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Truro News - 2021-11-25

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‘How To Wash A Wooly Mammoth’

Literacy

HARRY SULLIVAN TRURO NEWS harry.sullivan @saltwire.com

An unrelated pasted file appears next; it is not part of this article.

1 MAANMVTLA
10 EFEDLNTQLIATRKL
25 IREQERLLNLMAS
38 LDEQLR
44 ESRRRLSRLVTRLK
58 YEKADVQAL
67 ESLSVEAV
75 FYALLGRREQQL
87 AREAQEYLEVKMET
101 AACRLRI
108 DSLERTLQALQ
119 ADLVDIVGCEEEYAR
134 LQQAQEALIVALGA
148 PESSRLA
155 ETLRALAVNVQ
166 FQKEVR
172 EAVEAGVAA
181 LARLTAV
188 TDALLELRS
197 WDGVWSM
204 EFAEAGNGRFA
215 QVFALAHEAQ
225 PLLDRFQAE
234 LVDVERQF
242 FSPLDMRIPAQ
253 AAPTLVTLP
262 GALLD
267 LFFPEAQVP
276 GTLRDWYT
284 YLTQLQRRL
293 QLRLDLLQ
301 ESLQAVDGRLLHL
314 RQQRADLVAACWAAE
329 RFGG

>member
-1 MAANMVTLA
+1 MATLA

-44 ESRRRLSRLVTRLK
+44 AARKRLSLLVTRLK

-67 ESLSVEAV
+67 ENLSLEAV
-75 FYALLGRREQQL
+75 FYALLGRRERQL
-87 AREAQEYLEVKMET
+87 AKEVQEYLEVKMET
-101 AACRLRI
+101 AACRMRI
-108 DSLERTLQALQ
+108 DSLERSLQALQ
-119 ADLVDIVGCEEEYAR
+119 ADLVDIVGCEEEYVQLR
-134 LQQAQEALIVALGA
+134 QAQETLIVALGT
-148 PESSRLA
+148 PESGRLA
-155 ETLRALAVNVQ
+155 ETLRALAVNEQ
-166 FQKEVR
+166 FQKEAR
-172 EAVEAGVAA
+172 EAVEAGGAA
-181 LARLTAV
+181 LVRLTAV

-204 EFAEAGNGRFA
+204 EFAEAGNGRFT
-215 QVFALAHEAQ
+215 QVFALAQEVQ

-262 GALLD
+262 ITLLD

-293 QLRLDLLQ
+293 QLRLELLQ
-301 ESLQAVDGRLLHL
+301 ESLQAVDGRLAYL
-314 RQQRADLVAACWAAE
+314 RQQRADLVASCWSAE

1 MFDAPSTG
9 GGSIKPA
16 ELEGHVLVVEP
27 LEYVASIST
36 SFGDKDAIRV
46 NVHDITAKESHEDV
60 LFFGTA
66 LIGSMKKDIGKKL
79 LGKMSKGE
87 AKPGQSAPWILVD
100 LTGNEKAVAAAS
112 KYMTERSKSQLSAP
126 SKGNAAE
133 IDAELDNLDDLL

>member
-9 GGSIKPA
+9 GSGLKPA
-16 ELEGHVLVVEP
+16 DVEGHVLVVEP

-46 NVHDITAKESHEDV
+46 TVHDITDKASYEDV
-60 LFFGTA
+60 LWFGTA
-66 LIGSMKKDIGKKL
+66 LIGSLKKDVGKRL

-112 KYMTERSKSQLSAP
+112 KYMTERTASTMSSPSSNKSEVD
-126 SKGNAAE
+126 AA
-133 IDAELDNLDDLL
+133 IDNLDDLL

Children’s author Michelle Robinson laughs gleefully as she reaches down to fetch a copy of HOW TO WASH A WOOLY MAMMOTH from a book shelf. “So that’s one of my most popular books,” she says, as she relays how the idea was born. “And that was inspired by me spotting the mastodon on top of Mastadon Ridge. So, I wrote that one here,” she says, with a childlike twinkle in her eyes. That book is published in more than 30 languages. Another one inspired in Nova Scotia that attracted global attention, A Beginner’s guide to Bearspotting, came to life after receiving conflicting advice from family and friends on how to act to avoid bears. Robinson is a prolific, well-published, funny and fun-loving author of more than 40 children’s books who recently moved with her family from Somerset, England to the village of Tatamagouche, on Nova Scotia’s north shore. “We have so much more space around us here. Back in England, everything’s so built up,” says Robinson, who immigrated in late August with her husband Andrew and their two children, Arthur, 12, and, Heidi, 9. “It’s just wonderful to come somewhere where you can know everybody. That’s a really nice thing, to not be surrounded by other people to such a degree that no one’s got any space,” she says. “And there’s just so much sky because there’s not a lot of high-rises here.” Robinson also finds the Nova Scotia air “fresher” and is pleased that “everywhere isn’t paved over.” “Back home we had to walk 20 minutes just to find mud,” she says, with her easy laugh. Robinson grew up listening to her father read and tell stories and says she knew at an early age that was the path she wanted to follow. “Even before I started school, I knew I wanted to write, so I used to fill notepads with squiggly lines.” She struck her first publishing deal in 2008 with Penguin Random House in the United States - although the process took four years before the book was finally printed. But she hasn’t looked back and now has 41 books to her name, with international sales in various countries and multiple languages. “And I’ve built up a big following at home,” she said. “I’m doing very, very well in the U.K., which is lovely.” Robinson’s books are filled with brightly coloured pictures and have neat titles such as: Do Not Mess With the Mermaids; When Cucumber Lost His Cool; Grandma From Mars; When Jelly Had Wobble; Ten Fat Sausages, ODD SOCKS, and so on. While Michelle says she would never write about actual events or people in her books, she does sometimes discover a bit of herself in the subject matter. “It’s strange how sometimes when you are creating, you put real life into what you are doing without realizing it,” she said. Robinson also loves to visit schools or otherwise entertain children by reading her stories to them, while dressing up in her dinosaur, sausage and banana costumes and acting out some of her characters. She cracks up when talking about the reaction from children when she mentions her inability to produce flatulence. “Kids love that,” she laughs. “Kids go nuts for that.” Although newly installed as Tatamagouche residents, Robinson and her family have been coming here for years to visit her husband’s parents in nearby Brule. She said they have wanted to move here for some time and had submitted their visa application for residency in 2019 “just before the world went mad with COVID.” “It’s a lovely place. We’ve always felt so at home here and wanted to stay here and become a part of the community and not just, you know, duck in on holidays.” Fortunately, their approval came through just two months before their visa expired. Now settled into the former Bonnyman House they purchased on Main Street, Robinson said the approximately 4,000 sq. ft. home is about four times the size of their former home in England. Although she loves the space, woodwork and other aspects of the century-plus-old house, Robinson says she is a bit nervous about lighting the fireplace. “It just feels odd to me. I come from a land of bricks and mortar, and the thought of lighting a fire in a wooden house, it just feels odd. I just feel weird (trying) to get my head around that one, but I will because I’ll be cold,” she laughs. And while the prospect of the oncoming winter is a bit “intimidating” at the moment, Robinson says she is also “sort of” looking forward to it. “I just want to make sure we’re prepared so, that, you know, I don’t feel too kind of blindsided by a sudden dump of snow and not know what on earth to do with it.” Nonetheless, she is maintaining an optimistic outlook. “We’ll get our heads around it. And everyone here knows what they’re doing, so we’ll figure it out.” Robinson recently read to local children for an event outside the Creamery Square museum and says she is hoping to get back to doing more of that, eventually conducting school visitations across the province after COVID restrictions are more relaxed. While her current priorities are centred on getting all the remaining boxes unpacked and ensuring her children are properly settled, Robinson says she is also looking forward to spending more time writing. “I’ve got to try and find a way of establishing myself here,” she says, of her future clientele. She is also considering the prospect of conducting some writing or mentoring workshops. “Be helpful, that’s what I’m trying to figure out, is how I can be useful and fit into the community and do good things,” she says. Neighbour Beth Carruthers, who volunteers at the Creamery Square museum, served as the heroine of the day when she introduced Robinson to an audience of waiting children. “She was just delightful,” Carruthers says. “She reads with such animation. She was in costume and the children were all sitting on the stage listening, it was just wonderful.” Carruthers describes Robinson as “a brilliant writer” whose books are “very funny and clever”. “I’m absolutely delighted to have such a wonderful young family moved into Tatamagouche,” Carruthers says. “They’re a delightful family and it’s just wonderful to have them. And I’m the lucky one who lives next door.” Gazing out her second-floor window overlooking the bay from her small workspace area at the top of a narrow set of stairs, Robinson is feeling rather fortunate herself these days. But never so much as when she is bringing smiles to the faces of children. “I’m very lucky. I have the best job in the world, I absolutely love it. And, you know, I wouldn’t be very good at anything else,” she says, laughing yet again. “Kids deserve to have fun. And even if you can just give them five minutes of it, it’s worth it.”